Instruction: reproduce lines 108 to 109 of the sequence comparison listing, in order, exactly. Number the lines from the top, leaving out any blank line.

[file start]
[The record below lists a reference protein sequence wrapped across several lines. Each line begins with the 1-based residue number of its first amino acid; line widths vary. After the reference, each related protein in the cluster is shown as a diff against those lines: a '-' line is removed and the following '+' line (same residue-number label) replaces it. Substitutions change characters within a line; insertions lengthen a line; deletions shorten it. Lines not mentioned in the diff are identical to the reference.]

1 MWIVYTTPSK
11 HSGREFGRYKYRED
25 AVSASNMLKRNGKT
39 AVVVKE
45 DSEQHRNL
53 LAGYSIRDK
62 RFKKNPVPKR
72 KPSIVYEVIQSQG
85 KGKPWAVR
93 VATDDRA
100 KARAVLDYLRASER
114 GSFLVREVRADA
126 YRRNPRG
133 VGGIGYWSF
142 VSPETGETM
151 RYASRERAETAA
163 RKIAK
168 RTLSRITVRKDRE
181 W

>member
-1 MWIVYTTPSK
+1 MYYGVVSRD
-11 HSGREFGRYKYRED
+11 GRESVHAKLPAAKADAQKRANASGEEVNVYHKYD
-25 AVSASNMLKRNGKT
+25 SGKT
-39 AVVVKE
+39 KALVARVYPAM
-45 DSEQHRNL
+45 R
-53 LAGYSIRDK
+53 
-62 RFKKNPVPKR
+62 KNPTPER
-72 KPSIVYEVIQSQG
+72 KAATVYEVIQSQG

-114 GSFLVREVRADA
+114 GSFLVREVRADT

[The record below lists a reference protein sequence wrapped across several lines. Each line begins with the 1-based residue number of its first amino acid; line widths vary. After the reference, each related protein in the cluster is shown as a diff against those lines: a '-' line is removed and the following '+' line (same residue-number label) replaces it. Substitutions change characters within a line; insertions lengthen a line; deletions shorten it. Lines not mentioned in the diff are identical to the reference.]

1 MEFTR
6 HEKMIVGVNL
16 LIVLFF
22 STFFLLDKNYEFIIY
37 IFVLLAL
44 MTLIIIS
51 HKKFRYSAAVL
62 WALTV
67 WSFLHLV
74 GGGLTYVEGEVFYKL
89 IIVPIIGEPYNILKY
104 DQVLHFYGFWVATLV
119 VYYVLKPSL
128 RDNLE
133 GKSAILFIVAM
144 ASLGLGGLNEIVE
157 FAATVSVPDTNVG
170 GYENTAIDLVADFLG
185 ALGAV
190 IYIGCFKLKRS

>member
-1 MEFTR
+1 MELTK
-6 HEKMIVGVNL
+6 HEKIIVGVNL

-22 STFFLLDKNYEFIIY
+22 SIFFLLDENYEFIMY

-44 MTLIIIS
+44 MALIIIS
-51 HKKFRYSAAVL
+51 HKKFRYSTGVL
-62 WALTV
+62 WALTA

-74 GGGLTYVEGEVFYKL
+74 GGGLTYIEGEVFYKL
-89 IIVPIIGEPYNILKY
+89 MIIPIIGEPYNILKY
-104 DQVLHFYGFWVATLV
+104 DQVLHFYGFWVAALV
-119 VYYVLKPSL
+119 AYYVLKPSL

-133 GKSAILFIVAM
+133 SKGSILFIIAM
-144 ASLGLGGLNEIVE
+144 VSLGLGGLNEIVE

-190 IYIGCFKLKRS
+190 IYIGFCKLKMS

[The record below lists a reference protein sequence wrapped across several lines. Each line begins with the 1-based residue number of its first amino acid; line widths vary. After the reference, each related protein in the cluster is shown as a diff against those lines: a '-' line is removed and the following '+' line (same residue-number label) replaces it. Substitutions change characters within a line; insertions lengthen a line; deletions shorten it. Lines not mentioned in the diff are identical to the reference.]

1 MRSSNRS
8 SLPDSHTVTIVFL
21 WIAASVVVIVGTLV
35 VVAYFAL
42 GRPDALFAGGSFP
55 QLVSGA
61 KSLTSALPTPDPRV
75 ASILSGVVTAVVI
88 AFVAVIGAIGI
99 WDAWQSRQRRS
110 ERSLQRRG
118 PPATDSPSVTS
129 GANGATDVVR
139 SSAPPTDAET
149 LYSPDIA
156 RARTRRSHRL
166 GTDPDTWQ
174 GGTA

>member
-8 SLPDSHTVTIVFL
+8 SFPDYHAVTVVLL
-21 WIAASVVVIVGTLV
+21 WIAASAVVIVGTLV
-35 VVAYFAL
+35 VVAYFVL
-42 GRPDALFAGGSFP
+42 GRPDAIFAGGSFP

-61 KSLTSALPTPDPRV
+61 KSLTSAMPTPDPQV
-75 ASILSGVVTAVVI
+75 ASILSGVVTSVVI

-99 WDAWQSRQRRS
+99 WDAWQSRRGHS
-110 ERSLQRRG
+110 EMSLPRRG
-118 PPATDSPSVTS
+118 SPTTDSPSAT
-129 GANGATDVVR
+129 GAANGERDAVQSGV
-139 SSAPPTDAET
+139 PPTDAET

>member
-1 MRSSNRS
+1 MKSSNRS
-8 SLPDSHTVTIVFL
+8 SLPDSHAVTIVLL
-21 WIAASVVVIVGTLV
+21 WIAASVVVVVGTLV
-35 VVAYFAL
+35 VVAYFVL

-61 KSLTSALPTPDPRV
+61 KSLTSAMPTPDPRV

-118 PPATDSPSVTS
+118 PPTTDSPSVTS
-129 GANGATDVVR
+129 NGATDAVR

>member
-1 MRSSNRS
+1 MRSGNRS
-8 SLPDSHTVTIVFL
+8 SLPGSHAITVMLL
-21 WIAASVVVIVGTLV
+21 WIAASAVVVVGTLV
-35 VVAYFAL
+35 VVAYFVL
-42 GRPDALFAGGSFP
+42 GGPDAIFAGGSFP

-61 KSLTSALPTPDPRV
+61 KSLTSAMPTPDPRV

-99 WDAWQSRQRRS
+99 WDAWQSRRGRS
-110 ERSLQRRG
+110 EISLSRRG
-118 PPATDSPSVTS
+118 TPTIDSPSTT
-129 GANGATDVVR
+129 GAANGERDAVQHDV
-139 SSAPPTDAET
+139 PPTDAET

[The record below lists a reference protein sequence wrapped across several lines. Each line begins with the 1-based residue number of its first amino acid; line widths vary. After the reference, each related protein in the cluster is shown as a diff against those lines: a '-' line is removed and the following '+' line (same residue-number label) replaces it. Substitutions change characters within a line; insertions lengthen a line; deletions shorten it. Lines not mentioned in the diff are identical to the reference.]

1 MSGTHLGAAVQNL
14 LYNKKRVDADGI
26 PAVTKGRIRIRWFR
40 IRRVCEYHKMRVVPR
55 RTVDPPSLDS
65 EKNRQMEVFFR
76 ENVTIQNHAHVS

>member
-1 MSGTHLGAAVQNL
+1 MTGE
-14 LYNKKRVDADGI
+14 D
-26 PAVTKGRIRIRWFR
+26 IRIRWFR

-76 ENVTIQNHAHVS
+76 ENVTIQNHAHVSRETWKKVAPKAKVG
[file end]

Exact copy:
-8 SLPDSHTVTIVFL
+8 SFPDYHAVTVVLL